01 February 2024

‘Jack the giant slayer’

Democracy Monument

Two petitions have been filed with the Election Commission of Thailand today, calling for the dissolution of the Move Forward Party, following the Constitutional Court’s unanimous verdict yesterday that Move Forward’s proposal to amend the lèse-majesté law was tantamount to treason. (The court ruled that the party violated article 49 of the constitution, according to which it is forbidden “to overthrow the democratic regime of government with the King as Head of State.”)

Article 92 of the Organic Act on Political Parties (2017) states that the ECT, “when having believable evidence that any political party performed any of the following actions, shall file a petition to the Constitutional Court to dissolve such political party.” The first of those actions is: “To overthrow the democratic form of government with the King as head of state”, of which Move Forward was found guilty yesterday.

Political activist Ruangkrai Leekitwattana petitioned the ECT this morning, citing article 92 of the Organic Act. Ruangkrai is known as ‘Jack the giant slayer’, as his complaint against Samak Sundaravej resulted in the former prime minister being dismissed from office. (He had accused Samak of receiving private income from a TV cookery show.) Theerayut Suwankesorn, who filed the petition that led to yesterday’s court verdict, has also petitioned the ECT this morning, citing the same article as Ruangkrai.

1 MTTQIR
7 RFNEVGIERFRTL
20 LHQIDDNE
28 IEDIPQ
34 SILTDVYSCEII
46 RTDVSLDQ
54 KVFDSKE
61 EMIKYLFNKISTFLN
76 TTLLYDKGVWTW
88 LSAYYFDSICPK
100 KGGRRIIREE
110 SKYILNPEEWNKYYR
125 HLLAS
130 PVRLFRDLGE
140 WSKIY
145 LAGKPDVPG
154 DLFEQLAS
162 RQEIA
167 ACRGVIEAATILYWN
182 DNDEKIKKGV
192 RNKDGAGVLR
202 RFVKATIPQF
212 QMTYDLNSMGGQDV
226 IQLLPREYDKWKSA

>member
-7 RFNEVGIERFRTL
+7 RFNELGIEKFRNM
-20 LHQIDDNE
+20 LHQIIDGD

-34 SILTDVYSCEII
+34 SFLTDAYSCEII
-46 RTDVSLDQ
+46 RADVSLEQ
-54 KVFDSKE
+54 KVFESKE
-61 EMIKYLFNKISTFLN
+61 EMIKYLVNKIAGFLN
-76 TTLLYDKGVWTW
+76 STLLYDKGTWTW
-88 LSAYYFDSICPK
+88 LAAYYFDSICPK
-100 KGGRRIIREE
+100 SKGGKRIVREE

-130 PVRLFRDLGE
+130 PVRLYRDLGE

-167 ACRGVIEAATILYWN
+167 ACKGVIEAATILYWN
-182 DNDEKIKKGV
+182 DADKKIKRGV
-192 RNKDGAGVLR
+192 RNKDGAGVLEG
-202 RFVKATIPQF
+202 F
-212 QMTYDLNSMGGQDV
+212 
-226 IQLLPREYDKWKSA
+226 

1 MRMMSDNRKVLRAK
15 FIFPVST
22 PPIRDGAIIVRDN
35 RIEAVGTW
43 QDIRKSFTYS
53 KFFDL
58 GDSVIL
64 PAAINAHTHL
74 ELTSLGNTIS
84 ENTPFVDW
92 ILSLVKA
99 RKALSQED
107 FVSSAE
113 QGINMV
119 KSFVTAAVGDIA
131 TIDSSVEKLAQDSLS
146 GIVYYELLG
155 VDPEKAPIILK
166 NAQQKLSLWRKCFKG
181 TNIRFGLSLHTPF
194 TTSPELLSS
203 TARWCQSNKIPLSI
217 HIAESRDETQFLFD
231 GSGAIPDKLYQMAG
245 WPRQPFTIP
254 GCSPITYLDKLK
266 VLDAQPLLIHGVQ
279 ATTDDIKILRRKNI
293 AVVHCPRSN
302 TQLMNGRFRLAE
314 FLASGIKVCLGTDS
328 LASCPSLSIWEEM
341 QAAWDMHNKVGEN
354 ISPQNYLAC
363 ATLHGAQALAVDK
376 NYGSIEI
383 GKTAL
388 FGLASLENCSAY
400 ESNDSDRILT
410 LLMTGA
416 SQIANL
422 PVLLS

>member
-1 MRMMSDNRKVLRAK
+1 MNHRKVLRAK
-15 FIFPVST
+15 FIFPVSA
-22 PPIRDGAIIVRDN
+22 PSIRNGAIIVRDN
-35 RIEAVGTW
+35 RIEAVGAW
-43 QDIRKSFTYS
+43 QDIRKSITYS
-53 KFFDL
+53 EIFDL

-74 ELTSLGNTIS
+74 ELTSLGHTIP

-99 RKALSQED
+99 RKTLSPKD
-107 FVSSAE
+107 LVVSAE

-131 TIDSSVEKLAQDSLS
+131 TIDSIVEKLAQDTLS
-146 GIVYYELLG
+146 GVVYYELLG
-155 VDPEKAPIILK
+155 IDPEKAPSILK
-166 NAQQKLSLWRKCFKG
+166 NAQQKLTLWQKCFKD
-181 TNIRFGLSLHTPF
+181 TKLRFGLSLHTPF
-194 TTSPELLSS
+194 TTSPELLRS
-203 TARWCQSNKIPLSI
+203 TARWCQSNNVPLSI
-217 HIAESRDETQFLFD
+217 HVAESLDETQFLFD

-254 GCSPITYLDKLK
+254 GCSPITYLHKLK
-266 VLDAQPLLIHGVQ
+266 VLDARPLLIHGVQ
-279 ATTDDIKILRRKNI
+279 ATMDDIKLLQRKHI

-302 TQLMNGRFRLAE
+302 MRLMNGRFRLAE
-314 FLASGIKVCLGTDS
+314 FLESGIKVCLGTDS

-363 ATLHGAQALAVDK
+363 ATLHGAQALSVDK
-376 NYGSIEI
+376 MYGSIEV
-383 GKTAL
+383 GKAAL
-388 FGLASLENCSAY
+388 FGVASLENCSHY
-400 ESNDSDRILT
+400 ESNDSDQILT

The ECT is now obliged to refer the case to the Constitutional Court, which will rule on whether Move Forward should be dissolved. If the court’s previous judgements are any guide, dissolution seems inevitable, as other anti-establishment parties—Thai Rak Thai, People Power, Thai Raksa Chart, and Move Forward’s predecessor Future Forward—have all met the same fate.

Despite winning last year’s election, Move Forward’s prime ministerial nominee was blocked by the Senate. With the junta-appointed senators’ terms of office expiring in May, thus increasing Move Forward’s chances of gaining power at the next election, today’s petitions can be seen as a preemptive measure: an alternative mechanism to prevent the party from exercising its mandate.